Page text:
One of the sharpest criticisms of the new Moscow textbook came from Ingush historian Ruslan Buzurtanov who described much of the work as “an absolute lie” which calls them bandits and traitors  and an unjustified attack on non-Russians in the Stalinist manner (

            “Ingush territory was not under occupation in contrast to neighboring Stavropol, North Ossetia, Kabardino-Balkaria and Karachayevo-Cherkessia". We could in no way even had we wanted to betray our Motherland to anyone” as the text suggests, he wrote. And then he added two observations that strike at the Putin narrative of the Russian past:

            On the one hand, he says, “There were 1.5 million ethnic Russians in German units, in the form of the Russian Liberation Army, punitive detachments and so on. There weren’t even 20 Ingush in such units. So who then betrayed whom?”

            And on the other, Buzurtanov concluded that “one must not accuse the small peoples of what the leadership of the country at that time was guilty” because “the small peoples did not run the country.”

With Invasion of Ukraine, Putin has Triggered a Fourth Wave of Archaization in Russia, Something that Country Won’t Escape Quickly, Kulbaka Says

Paul Goble

            Staunton, Sept. 21 – Before last year, Russia had experienced three waves of archaization over the past 110 years, the first after the 1917 revolution, the second with the onset of World War II, and the third in 1991 with the collapse of the USSR and the beginning of market reforms, Nikolay Kulbaka says.

            According to the independent Russian economist, each of these was “the result of a crisis in the previous management model” in Russia and “the illusion” among some parts of its elites that stability and the existing order can be maintained by turning backward rather than seeking modernization (

            But such attempts had in each case “the opposite effect.” They destroyed the remaining parts of the previous system, exacerbated social conflicts, and increased by criminal activities and fights over the redistribution of property; and they led to “mass emigration of those who either felt vulnerable or had the qualification for better opportunities abroad.”

            Whenever a socio-economic system is destroyed, that can be a catalyst for intensive modernization, “especially if the country involved lags significantly behind the level of development in neighboring countries, Kulbaka argues, noting that this was the case in all three of the previous turns to archaization after a time.

            Unfortunately, this trend was undermined in all three cases by those who felt they had to turn to past models of rule lest modernization itself lead to challenges to their political power. Even more unfortunately, he continues, “the crisis that began in 2022 apparently opens the way for a fourth wave of archaization,” one whose “trajectory and consequences remain uncertain.”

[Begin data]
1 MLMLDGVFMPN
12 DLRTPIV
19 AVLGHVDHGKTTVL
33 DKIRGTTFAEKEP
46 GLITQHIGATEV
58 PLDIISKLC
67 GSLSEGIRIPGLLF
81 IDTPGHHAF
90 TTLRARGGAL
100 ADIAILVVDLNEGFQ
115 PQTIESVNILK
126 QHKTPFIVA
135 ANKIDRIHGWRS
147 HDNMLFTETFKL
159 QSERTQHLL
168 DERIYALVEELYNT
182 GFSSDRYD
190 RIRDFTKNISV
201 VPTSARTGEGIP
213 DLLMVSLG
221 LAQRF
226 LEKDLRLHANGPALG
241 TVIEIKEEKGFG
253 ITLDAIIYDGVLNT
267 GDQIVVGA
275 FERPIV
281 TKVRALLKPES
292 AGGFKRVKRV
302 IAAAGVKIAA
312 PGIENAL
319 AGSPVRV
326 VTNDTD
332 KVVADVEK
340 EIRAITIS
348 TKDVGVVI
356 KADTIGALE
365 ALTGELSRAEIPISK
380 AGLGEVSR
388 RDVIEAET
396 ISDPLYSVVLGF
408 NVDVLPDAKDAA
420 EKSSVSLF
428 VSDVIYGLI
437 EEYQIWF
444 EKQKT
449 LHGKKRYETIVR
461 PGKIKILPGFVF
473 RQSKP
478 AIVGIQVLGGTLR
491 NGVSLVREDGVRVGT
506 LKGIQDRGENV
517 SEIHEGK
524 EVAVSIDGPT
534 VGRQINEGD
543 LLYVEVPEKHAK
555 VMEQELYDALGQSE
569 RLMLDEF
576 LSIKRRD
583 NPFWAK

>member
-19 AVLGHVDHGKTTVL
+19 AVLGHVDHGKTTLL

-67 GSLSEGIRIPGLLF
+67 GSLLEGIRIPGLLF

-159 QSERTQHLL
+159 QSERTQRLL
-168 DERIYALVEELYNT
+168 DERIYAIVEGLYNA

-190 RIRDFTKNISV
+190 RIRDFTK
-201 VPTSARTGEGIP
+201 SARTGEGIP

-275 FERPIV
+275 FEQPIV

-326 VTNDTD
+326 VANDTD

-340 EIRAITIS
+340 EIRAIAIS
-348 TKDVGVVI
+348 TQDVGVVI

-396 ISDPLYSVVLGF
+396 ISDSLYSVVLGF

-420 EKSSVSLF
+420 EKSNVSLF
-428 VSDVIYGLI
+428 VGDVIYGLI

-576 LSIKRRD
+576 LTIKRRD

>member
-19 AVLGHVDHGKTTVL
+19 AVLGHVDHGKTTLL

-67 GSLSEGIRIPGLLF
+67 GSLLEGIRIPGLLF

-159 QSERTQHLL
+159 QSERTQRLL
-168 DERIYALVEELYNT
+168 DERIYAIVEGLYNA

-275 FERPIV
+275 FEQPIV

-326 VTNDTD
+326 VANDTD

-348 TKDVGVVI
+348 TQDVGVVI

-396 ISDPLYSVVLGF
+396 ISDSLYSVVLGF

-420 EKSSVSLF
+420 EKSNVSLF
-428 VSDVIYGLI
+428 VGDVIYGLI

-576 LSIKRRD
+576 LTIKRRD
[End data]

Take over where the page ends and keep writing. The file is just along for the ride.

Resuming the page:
According to Kulbaka, “a distinctive feature” of the current wave “is the absence of an obvious modernization component.” Instead, it is taking place “under the banner of conservatism,” although some efforts at import substitution suggest that “a certain element of modernization is still present.”

            But because the modernization component is relatively small, a future transition of Russia “from an archaic to a modern way of thinking will take a long time, at least ten to fifteen years.” And during that period, rapid growth in comes won’t prove a panacea as it will only “increase social inequality.”

            This suggests, Kulbaka concludes, that “Russia will face an economic recession in the near future which will further consolidate archaic tendencies in society and increase the lag behind developed countries that Russia currently suffers.”

Thursday, September 28, 2023

Kremlin Creating ‘Explosive Mixture’ by Making Massive Payments to Soldiers and Convincing Russians They’re Engaged in Something Great, Chernyshov Says

Paul Goble

            Staunton, Sept. 20 – The Kremlin is creating “an explosive mixture” that is likely to last for at least two decades by handing out massive amounts of money to those who serve in its war in Ukraine and by convincing the population that Russians are engaged in “heroic” actions like those of their ancestors, Sergey Chernyshov says.

            In an essay that originally appeared in Russian on the SibReal portal and that has been translated as “The Majority Never Had It So Good” in the Russian Post, the historian argues that this mixture explains why so many Russians especially outside the major cities support what Putin is doing and will continue to do so ( and

            Many Russian critics of Putin talk about all the things that Russians have lost because of his war in Ukraine, but in fact, Chernyshov says, they have not lost any of the things on such lists “because they had none of them to begin with.”  Not having had anything “special to lose,” they have gained two important things, which have combined into an “explosive” mix.